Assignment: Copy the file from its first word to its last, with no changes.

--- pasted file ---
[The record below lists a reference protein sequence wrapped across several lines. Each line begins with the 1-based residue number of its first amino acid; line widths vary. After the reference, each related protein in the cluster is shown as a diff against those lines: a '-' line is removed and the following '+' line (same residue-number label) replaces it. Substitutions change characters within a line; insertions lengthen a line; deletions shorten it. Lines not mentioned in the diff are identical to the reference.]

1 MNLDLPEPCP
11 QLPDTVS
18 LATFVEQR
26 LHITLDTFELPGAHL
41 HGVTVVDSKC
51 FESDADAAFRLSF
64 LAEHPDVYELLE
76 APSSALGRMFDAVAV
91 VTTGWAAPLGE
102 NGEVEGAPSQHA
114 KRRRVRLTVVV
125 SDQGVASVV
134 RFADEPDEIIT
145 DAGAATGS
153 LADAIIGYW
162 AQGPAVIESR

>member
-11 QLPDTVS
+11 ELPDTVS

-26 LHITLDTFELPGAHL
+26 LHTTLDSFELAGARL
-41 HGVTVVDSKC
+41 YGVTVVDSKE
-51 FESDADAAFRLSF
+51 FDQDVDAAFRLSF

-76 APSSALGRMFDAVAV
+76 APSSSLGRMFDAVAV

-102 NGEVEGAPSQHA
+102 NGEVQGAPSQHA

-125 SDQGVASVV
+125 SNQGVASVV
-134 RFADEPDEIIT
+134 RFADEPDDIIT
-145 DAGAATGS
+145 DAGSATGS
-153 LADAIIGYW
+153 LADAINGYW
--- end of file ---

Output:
[The record below lists a reference protein sequence wrapped across several lines. Each line begins with the 1-based residue number of its first amino acid; line widths vary. After the reference, each related protein in the cluster is shown as a diff against those lines: a '-' line is removed and the following '+' line (same residue-number label) replaces it. Substitutions change characters within a line; insertions lengthen a line; deletions shorten it. Lines not mentioned in the diff are identical to the reference.]

1 MNLDLPEPCP
11 QLPDTVS
18 LATFVEQR
26 LHITLDTFELPGAHL
41 HGVTVVDSKC
51 FESDADAAFRLSF
64 LAEHPDVYELLE
76 APSSALGRMFDAVAV
91 VTTGWAAPLGE
102 NGEVEGAPSQHA
114 KRRRVRLTVVV
125 SDQGVASVV
134 RFADEPDEIIT
145 DAGAATGS
153 LADAIIGYW
162 AQGPAVIESR

>member
-11 QLPDTVS
+11 ELPDTVS

-26 LHITLDTFELPGAHL
+26 LHTTLDSFELAGARL
-41 HGVTVVDSKC
+41 YGVTVVDSKE
-51 FESDADAAFRLSF
+51 FDQDVDAAFRLSF

-76 APSSALGRMFDAVAV
+76 APSSSLGRMFDAVAV

-102 NGEVEGAPSQHA
+102 NGEVQGAPSQHA

-125 SDQGVASVV
+125 SNQGVASVV
-134 RFADEPDEIIT
+134 RFADEPDDIIT
-145 DAGAATGS
+145 DAGSATGS
-153 LADAIIGYW
+153 LADAINGYW